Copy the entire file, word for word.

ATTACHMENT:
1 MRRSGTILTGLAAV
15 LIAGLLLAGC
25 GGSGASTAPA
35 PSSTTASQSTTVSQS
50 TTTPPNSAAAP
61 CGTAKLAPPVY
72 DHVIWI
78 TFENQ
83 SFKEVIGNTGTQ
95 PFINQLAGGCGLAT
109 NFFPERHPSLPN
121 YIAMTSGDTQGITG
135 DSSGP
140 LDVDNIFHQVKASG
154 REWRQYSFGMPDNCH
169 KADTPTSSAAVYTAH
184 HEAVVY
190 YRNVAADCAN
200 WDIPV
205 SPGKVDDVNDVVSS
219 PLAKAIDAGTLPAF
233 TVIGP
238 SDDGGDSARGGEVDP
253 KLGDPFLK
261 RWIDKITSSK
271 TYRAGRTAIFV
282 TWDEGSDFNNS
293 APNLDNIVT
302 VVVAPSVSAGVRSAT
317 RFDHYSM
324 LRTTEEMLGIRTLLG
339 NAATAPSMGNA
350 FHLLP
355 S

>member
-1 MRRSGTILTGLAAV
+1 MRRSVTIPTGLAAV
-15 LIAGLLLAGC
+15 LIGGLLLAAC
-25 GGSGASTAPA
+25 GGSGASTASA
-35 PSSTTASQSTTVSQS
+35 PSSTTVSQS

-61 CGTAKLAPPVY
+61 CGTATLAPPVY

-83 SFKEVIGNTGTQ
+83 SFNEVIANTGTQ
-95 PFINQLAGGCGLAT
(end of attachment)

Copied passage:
1 MRRSGTILTGLAAV
15 LIAGLLLAGC
25 GGSGASTAPA
35 PSSTTASQSTTVSQS
50 TTTPPNSAAAP
61 CGTAKLAPPVY
72 DHVIWI
78 TFENQ
83 SFKEVIGNTGTQ
95 PFINQLAGGCGLAT
109 NFFPERHPSLPN
121 YIAMTSGDTQGITG
135 DSSGP
140 LDVDNIFHQVKASG
154 REWRQYSFGMPDNCH
169 KADTPTSSAAVYTAH
184 HEAVVY
190 YRNVAADCAN
200 WDIPV
205 SPGKVDDVNDVVSS
219 PLAKAIDAGTLPAF
233 TVIGP
238 SDDGGDSARGGEVDP
253 KLGDPFLK
261 RWIDKITSSK
271 TYRAGRTAIFV
282 TWDEGSDFNNS
293 APNLDNIVT
302 VVVAPSVSAGVRSAT
317 RFDHYSM
324 LRTTEEMLGIRTLLG
339 NAATAPSMGNA
350 FHLLP
355 S

>member
-1 MRRSGTILTGLAAV
+1 MRRSVTIPTGLAAV
-15 LIAGLLLAGC
+15 LIGGLLLAAC
-25 GGSGASTAPA
+25 GGSGASTASA
-35 PSSTTASQSTTVSQS
+35 PSSTTVSQS

-61 CGTAKLAPPVY
+61 CGTATLAPPVY

-83 SFKEVIGNTGTQ
+83 SFNEVIANTGTQ
-95 PFINQLAGGCGLAT